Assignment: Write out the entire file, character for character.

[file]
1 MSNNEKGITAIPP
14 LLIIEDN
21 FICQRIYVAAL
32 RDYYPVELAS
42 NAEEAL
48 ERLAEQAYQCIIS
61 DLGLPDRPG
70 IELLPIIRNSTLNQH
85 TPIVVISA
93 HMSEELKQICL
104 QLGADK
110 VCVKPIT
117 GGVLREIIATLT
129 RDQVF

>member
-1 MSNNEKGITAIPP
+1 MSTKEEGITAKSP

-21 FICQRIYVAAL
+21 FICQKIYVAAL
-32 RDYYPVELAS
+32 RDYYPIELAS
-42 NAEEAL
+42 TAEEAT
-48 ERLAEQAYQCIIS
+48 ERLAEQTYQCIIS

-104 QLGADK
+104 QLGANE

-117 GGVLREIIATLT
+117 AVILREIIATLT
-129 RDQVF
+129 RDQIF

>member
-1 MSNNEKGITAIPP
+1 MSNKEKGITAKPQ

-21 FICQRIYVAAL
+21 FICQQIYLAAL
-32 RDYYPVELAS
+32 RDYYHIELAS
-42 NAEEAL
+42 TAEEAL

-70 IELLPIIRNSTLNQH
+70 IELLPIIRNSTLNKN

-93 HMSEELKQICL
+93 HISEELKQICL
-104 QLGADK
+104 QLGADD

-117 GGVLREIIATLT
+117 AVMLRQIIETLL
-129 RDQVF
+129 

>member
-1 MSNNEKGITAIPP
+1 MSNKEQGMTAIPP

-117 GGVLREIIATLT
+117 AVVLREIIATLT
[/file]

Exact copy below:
1 MSNNEKGITAIPP
14 LLIIEDN
21 FICQRIYVAAL
32 RDYYPVELAS
42 NAEEAL
48 ERLAEQAYQCIIS
61 DLGLPDRPG
70 IELLPIIRNSTLNQH
85 TPIVVISA
93 HMSEELKQICL
104 QLGADK
110 VCVKPIT
117 GGVLREIIATLT
129 RDQVF

>member
-1 MSNNEKGITAIPP
+1 MSTKEEGITAKSP

-21 FICQRIYVAAL
+21 FICQKIYVAAL
-32 RDYYPVELAS
+32 RDYYPIELAS
-42 NAEEAL
+42 TAEEAT
-48 ERLAEQAYQCIIS
+48 ERLAEQTYQCIIS

-104 QLGADK
+104 QLGANE

-117 GGVLREIIATLT
+117 AVILREIIATLT
-129 RDQVF
+129 RDQIF

>member
-1 MSNNEKGITAIPP
+1 MSNKEKGITAKPQ

-21 FICQRIYVAAL
+21 FICQQIYLAAL
-32 RDYYPVELAS
+32 RDYYHIELAS
-42 NAEEAL
+42 TAEEAL

-70 IELLPIIRNSTLNQH
+70 IELLPIIRNSTLNKN

-93 HMSEELKQICL
+93 HISEELKQICL
-104 QLGADK
+104 QLGADD

-117 GGVLREIIATLT
+117 AVMLRQIIETLL
-129 RDQVF
+129 

>member
-1 MSNNEKGITAIPP
+1 MSNKEQGMTAIPP

-117 GGVLREIIATLT
+117 AVVLREIIATLT